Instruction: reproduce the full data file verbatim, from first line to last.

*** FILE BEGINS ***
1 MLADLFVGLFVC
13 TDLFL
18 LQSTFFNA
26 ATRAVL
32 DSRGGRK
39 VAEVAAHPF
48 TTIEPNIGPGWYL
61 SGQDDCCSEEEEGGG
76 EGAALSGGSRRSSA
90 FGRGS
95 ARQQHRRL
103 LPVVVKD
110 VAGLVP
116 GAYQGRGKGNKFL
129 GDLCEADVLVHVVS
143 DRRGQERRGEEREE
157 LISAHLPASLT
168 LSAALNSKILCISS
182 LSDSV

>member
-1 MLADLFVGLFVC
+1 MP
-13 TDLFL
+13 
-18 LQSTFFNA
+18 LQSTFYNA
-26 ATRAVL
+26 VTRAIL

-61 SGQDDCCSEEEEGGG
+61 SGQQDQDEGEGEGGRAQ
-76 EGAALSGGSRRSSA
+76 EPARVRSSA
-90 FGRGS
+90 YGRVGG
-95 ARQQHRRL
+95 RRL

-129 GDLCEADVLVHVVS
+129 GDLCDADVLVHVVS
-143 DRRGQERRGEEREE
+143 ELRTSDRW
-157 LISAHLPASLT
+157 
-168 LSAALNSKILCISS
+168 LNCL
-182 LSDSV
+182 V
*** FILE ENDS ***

1 MLADLFVGLFVC
13 TDLFL
18 LQSTFFNA
26 ATRAVL
32 DSRGGRK
39 VAEVAAHPF
48 TTIEPNIGPGWYL
61 SGQDDCCSEEEEGGG
76 EGAALSGGSRRSSA
90 FGRGS
95 ARQQHRRL
103 LPVVVKD
110 VAGLVP
116 GAYQGRGKGNKFL
129 GDLCEADVLVHVVS
143 DRRGQERRGEEREE
157 LISAHLPASLT
168 LSAALNSKILCISS
182 LSDSV

>member
-1 MLADLFVGLFVC
+1 MP
-13 TDLFL
+13 
-18 LQSTFFNA
+18 LQSTFYNA
-26 ATRAVL
+26 VTRAIL

-61 SGQDDCCSEEEEGGG
+61 SGQQDQDEGEGEGGRAQ
-76 EGAALSGGSRRSSA
+76 EPARVRSSA
-90 FGRGS
+90 YGRVGG
-95 ARQQHRRL
+95 RRL

-129 GDLCEADVLVHVVS
+129 GDLCDADVLVHVVS
-143 DRRGQERRGEEREE
+143 ELRTSDRW
-157 LISAHLPASLT
+157 
-168 LSAALNSKILCISS
+168 LNCL
-182 LSDSV
+182 V